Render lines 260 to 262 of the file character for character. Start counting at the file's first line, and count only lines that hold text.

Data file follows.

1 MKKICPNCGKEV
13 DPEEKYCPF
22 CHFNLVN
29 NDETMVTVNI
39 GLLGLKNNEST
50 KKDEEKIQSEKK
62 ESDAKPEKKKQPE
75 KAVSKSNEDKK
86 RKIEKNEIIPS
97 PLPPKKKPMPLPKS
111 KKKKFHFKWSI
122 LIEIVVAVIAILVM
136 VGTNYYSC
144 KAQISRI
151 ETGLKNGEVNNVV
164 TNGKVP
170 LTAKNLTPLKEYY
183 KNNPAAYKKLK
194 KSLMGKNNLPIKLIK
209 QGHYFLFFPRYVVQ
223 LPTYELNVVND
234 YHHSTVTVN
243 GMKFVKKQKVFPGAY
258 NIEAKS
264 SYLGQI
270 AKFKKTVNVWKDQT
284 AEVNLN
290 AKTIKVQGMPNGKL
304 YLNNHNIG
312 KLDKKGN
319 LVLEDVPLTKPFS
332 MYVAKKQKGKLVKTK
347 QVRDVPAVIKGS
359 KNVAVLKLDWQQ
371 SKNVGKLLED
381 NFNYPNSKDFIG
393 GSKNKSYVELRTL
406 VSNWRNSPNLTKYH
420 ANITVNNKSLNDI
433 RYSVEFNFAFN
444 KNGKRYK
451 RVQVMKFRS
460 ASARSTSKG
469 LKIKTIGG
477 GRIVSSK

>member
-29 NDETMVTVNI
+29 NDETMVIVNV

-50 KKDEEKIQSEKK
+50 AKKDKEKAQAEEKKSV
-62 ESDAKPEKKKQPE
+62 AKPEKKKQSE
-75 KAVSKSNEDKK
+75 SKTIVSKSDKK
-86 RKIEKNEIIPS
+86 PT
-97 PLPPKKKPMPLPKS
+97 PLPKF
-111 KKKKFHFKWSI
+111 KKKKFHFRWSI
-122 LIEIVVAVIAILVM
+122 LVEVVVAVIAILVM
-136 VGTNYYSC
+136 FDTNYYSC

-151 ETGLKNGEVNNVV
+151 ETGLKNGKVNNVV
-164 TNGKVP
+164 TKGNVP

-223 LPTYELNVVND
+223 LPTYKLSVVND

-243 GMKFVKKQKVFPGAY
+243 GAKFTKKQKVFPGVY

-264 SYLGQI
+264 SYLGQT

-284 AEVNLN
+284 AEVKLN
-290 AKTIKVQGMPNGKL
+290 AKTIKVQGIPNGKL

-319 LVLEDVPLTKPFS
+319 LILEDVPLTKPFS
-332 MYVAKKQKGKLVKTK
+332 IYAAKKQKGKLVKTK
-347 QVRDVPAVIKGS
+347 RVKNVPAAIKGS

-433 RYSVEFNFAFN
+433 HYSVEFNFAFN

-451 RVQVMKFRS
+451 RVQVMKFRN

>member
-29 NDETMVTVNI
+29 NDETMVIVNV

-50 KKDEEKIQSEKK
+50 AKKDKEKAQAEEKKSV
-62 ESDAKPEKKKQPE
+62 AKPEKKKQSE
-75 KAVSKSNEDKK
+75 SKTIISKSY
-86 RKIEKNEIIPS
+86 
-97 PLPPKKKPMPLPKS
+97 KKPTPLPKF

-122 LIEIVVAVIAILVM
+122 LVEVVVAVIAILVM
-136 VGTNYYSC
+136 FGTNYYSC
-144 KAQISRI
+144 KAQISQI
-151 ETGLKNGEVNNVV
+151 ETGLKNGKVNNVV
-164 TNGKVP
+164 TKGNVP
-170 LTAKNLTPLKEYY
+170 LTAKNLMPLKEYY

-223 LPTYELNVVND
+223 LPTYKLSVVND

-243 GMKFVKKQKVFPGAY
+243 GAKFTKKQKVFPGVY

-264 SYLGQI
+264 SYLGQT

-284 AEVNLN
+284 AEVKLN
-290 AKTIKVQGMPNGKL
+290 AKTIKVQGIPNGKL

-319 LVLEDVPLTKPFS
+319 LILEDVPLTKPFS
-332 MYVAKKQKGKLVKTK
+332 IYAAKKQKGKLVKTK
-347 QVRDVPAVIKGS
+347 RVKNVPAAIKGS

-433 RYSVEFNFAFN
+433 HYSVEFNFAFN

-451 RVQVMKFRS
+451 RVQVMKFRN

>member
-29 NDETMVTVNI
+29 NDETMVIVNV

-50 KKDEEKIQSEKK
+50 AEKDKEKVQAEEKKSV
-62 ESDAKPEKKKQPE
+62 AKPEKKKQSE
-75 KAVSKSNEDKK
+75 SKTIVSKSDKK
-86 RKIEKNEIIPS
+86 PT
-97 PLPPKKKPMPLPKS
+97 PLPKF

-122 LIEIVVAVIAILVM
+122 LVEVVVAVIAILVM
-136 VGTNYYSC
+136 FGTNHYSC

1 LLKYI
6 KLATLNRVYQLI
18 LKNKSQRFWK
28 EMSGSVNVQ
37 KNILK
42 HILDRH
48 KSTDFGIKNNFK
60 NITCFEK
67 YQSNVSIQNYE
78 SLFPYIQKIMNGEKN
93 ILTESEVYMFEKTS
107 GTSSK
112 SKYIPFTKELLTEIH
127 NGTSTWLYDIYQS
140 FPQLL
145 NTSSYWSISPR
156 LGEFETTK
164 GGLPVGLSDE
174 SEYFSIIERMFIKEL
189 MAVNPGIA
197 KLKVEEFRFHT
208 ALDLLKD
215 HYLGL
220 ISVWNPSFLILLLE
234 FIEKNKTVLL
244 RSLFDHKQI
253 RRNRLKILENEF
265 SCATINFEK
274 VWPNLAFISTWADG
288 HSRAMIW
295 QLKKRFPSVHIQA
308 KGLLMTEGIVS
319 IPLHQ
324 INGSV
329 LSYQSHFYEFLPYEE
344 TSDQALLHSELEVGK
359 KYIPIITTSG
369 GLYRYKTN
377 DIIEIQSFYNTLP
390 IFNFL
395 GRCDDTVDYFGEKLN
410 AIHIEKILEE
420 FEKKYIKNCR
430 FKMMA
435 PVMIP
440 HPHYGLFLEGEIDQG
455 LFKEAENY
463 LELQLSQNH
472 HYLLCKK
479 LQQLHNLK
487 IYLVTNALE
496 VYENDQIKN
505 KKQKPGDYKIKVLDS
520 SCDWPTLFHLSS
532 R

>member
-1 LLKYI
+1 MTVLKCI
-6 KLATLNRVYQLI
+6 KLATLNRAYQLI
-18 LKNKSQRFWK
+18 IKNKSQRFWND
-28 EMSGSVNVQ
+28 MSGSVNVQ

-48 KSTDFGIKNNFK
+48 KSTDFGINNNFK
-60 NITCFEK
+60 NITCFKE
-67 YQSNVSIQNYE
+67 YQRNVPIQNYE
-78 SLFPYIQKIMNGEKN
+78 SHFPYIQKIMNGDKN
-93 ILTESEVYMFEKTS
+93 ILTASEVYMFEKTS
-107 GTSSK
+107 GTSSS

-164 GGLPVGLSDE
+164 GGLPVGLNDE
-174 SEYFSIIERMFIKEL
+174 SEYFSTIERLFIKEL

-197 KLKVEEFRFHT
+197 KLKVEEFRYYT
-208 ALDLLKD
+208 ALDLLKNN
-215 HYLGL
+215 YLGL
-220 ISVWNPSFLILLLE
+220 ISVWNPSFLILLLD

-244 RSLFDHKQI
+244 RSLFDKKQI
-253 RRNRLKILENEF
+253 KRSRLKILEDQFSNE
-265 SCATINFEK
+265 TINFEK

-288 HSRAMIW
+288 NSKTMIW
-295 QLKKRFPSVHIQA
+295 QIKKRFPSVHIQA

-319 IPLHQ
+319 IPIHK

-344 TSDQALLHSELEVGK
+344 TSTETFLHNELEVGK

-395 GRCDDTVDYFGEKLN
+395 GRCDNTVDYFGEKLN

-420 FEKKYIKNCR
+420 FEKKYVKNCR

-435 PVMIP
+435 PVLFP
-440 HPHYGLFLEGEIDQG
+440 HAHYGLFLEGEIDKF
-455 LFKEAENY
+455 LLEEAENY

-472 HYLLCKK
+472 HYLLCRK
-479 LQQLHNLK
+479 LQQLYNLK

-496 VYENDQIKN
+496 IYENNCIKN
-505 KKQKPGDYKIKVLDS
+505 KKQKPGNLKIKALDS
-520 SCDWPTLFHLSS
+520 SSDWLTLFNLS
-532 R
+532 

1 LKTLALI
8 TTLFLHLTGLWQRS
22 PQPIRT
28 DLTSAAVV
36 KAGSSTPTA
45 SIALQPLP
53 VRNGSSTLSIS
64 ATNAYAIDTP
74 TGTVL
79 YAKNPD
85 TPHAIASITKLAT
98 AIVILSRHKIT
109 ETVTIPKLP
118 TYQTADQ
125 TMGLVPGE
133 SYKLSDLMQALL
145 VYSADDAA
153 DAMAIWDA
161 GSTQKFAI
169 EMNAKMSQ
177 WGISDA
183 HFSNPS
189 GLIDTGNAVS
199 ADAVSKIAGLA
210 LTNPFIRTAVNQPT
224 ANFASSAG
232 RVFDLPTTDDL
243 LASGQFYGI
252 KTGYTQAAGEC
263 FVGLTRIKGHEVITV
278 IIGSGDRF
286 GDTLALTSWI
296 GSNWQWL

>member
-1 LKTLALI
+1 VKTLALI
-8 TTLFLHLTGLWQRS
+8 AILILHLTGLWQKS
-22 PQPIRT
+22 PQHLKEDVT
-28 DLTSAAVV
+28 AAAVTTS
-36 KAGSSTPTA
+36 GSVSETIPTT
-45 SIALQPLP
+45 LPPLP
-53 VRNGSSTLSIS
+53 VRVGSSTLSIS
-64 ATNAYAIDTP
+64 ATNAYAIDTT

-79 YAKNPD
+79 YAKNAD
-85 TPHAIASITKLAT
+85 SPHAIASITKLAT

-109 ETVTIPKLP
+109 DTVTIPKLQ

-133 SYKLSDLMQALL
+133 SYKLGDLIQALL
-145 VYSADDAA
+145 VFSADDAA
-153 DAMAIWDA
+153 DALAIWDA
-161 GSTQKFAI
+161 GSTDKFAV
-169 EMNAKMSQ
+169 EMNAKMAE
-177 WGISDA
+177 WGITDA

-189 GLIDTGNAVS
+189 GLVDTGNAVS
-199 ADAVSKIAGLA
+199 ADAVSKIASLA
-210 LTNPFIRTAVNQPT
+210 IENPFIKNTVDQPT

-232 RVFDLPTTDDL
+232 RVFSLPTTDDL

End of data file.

+440 HAHYGLFLEGEIDKF
-455 LFKEAENY
+455 LLEEAENY